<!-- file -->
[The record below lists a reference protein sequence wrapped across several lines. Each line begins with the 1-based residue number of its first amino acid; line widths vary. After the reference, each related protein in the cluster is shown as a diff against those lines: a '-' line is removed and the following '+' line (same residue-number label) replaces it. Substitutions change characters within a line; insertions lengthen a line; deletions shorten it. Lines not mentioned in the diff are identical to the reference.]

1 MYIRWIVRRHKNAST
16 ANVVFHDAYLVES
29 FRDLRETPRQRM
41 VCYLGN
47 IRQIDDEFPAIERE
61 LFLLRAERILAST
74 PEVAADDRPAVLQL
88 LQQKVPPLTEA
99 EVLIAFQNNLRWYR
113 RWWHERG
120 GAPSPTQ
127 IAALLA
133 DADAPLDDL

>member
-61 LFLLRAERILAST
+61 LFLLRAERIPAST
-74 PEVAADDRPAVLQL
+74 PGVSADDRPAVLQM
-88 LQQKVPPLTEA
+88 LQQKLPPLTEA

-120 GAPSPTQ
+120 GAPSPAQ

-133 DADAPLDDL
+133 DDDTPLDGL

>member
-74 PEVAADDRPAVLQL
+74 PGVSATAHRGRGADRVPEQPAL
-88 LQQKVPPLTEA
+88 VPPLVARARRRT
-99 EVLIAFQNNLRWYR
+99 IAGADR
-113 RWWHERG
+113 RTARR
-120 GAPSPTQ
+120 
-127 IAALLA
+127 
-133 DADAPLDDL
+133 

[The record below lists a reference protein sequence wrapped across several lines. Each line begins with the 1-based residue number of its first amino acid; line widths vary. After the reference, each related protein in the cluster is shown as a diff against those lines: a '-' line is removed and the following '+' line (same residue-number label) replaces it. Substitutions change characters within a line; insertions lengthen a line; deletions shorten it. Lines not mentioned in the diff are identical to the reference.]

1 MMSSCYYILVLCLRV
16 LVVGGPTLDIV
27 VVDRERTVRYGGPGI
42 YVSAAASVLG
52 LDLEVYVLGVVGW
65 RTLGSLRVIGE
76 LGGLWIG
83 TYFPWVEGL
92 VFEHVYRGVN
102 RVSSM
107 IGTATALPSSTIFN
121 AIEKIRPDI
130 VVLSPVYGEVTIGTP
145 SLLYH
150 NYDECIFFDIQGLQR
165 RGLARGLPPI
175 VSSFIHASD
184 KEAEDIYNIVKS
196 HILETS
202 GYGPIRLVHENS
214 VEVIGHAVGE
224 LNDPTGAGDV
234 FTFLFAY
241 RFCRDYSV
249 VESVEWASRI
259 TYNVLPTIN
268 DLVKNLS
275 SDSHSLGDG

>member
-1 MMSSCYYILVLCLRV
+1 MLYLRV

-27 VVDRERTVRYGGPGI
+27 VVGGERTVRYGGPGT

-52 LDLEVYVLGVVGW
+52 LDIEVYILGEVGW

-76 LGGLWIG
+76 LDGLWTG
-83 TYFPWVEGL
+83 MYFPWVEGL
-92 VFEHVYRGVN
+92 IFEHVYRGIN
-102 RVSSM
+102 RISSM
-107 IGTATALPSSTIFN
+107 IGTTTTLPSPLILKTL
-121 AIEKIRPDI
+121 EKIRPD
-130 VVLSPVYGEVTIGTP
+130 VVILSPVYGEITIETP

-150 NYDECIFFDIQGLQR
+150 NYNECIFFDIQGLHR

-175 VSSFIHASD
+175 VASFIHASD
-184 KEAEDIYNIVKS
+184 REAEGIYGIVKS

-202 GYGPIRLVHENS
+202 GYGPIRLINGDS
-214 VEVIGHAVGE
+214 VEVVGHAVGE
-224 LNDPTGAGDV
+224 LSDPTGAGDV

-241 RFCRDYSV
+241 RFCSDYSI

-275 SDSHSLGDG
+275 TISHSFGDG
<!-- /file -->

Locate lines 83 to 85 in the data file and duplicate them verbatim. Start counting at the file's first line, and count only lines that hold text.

-102 RVSSM
+102 RISSM
-107 IGTATALPSSTIFN